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Laser-induced forward transfer of intact, solid-phase inorganic materials

Laser-induced forward transfer of intact, solid-phase inorganic materials
Laser-induced forward transfer of intact, solid-phase inorganic materials
Laser-induced forward transfer (LIFT) is a technique for the micro- and nanofabrication of photonic, electronic and biomedical devices. Compared to conventional methods of device microfabrication, LIFT offers the unique features of transfer of functional and sensitive thin films with a minimum of material damage in an intact state and a user-defined shape. The objective of this thesis is the definition of conditions and the demonstration of applications for LIFT-printing of inorganic solid thin films using spatially-shaped laser pulses to reduce the need of additional sacrificial layers, lithographic or annealing process steps.

The LIFT-printing of piezoelectric and thermoelectric materials onto planar target substrates (receivers) was studied and their dynamics, transfer velocity and the existence of shock waves was examined via time-resolved shadowgraphy. The deposit-receiver impact phase was modelled via finite-element analysis and was compared to experimental results of the nanosecond-LIFT of thermoelectric chalcogenide films. The printing onto elastomer-coated substrates improved the transfer quality, the adhesion between deposit and receiver, and enabled single pad sizes of 15mm2 leading to the fabrication of a working energy harvesting device exclusively via LIFT. Advancements to the LIFT technique were presented, enabling the transfer of intact single-crystalline donors and
conductive lines from molten copper micro-droplets. Shaping of the spatial laser pulse profile via digital micromirror arrays and homogenising optics increased the efficiency and the direct-write capability of the laser-machining setup for LIFT and ablation.

The results of this thesis contributed to expand the range of applicable thin films, led to the identification of regimes for the LIFT of brittle inorganic solid thin films in an intact state, and introduced improvements to the laser-machining setup for rapid-prototyping and device manufacturing without the need of additional post processing steps.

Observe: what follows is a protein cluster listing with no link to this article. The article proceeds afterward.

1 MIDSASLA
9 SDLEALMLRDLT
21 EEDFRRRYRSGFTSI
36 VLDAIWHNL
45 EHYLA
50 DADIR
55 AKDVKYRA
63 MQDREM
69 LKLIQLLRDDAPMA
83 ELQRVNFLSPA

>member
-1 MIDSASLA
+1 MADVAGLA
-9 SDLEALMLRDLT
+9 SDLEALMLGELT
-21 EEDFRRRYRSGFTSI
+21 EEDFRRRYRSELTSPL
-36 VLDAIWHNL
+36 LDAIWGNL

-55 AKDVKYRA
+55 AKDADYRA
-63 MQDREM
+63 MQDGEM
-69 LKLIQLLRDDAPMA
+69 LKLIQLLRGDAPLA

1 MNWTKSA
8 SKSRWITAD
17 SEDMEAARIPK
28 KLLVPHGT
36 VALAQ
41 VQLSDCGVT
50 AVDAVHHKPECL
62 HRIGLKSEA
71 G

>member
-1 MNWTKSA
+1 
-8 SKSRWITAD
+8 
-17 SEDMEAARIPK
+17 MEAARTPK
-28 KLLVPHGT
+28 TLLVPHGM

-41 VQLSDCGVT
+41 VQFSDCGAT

University of Southampton
Feinäugle, M.
3b15dc5b-ff52-4232-9632-b1be238a750c
Feinäugle, M.
3b15dc5b-ff52-4232-9632-b1be238a750c
Eason, Robert
e38684c3-d18c-41b9-a4aa-def67283b020

Feinäugle, M. (2013) Laser-induced forward transfer of intact, solid-phase inorganic materials. University of Southampton, Physical Sciences and Engineering, Doctoral Thesis, 225pp.

Record type: Thesis (Doctoral)

Abstract

Laser-induced forward transfer (LIFT) is a technique for the micro- and nanofabrication of photonic, electronic and biomedical devices. Compared to conventional methods of device microfabrication, LIFT offers the unique features of transfer of functional and sensitive thin films with a minimum of material damage in an intact state and a user-defined shape. The objective of this thesis is the definition of conditions and the demonstration of applications for LIFT-printing of inorganic solid thin films using spatially-shaped laser pulses to reduce the need of additional sacrificial layers, lithographic or annealing process steps.

The LIFT-printing of piezoelectric and thermoelectric materials onto planar target substrates (receivers) was studied and their dynamics, transfer velocity and the existence of shock waves was examined via time-resolved shadowgraphy. The deposit-receiver impact phase was modelled via finite-element analysis and was compared to experimental results of the nanosecond-LIFT of thermoelectric chalcogenide films. The printing onto elastomer-coated substrates improved the transfer quality, the adhesion between deposit and receiver, and enabled single pad sizes of 15mm2 leading to the fabrication of a working energy harvesting device exclusively via LIFT. Advancements to the LIFT technique were presented, enabling the transfer of intact single-crystalline donors and
conductive lines from molten copper micro-droplets. Shaping of the spatial laser pulse profile via digital micromirror arrays and homogenising optics increased the efficiency and the direct-write capability of the laser-machining setup for LIFT and ablation.

The results of this thesis contributed to expand the range of applicable thin films, led to the identification of regimes for the LIFT of brittle inorganic solid thin films in an intact state, and introduced improvements to the laser-machining setup for rapid-prototyping and device manufacturing without the need of additional post processing steps.

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More information

Published date: November 2013
Organisations: University of Southampton, Optoelectronics Research Centre

Identifiers

Local EPrints ID: 361940
URI: http://eprints.soton.ac.uk/id/eprint/361940
PURE UUID: d11fe46e-4580-4447-aa5c-a898efda6735
ORCID for Robert Eason: ORCID iD orcid.org/0000-0001-9704-2204

Catalogue record

Date deposited: 10 Feb 2014 14:48
Last modified: 30 Jul 2019 00:39

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Contributors

Author: M. Feinäugle
Thesis advisor: Robert Eason ORCID iD

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